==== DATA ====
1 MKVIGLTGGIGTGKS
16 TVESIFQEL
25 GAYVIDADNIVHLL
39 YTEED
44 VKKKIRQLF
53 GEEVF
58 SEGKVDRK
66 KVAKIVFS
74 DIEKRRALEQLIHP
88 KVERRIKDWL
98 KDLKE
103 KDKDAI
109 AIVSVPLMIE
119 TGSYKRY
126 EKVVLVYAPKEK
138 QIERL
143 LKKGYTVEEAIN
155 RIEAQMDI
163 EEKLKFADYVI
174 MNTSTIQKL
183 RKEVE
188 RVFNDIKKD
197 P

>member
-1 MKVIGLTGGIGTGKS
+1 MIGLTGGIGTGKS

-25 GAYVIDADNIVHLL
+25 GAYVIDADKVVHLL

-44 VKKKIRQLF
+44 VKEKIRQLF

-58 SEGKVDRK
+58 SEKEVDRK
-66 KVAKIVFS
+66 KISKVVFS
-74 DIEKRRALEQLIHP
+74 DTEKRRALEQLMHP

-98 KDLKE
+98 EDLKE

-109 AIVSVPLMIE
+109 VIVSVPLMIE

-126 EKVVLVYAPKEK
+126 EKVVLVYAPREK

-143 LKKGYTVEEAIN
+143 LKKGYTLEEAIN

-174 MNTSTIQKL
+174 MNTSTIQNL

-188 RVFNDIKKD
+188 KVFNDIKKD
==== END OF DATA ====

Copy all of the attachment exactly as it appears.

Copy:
1 MKVIGLTGGIGTGKS
16 TVESIFQEL
25 GAYVIDADNIVHLL
39 YTEED
44 VKKKIRQLF
53 GEEVF
58 SEGKVDRK
66 KVAKIVFS
74 DIEKRRALEQLIHP
88 KVERRIKDWL
98 KDLKE
103 KDKDAI
109 AIVSVPLMIE
119 TGSYKRY
126 EKVVLVYAPKEK
138 QIERL
143 LKKGYTVEEAIN
155 RIEAQMDI
163 EEKLKFADYVI
174 MNTSTIQKL
183 RKEVE
188 RVFNDIKKD
197 P

>member
-1 MKVIGLTGGIGTGKS
+1 MIGLTGGIGTGKS

-25 GAYVIDADNIVHLL
+25 GAYVIDADKVVHLL

-44 VKKKIRQLF
+44 VKEKIRQLF

-58 SEGKVDRK
+58 SEKEVDRK
-66 KVAKIVFS
+66 KISKVVFS
-74 DIEKRRALEQLIHP
+74 DTEKRRALEQLMHP

-98 KDLKE
+98 EDLKE

-109 AIVSVPLMIE
+109 VIVSVPLMIE

-126 EKVVLVYAPKEK
+126 EKVVLVYAPREK

-143 LKKGYTVEEAIN
+143 LKKGYTLEEAIN

-174 MNTSTIQKL
+174 MNTSTIQNL

-188 RVFNDIKKD
+188 KVFNDIKKD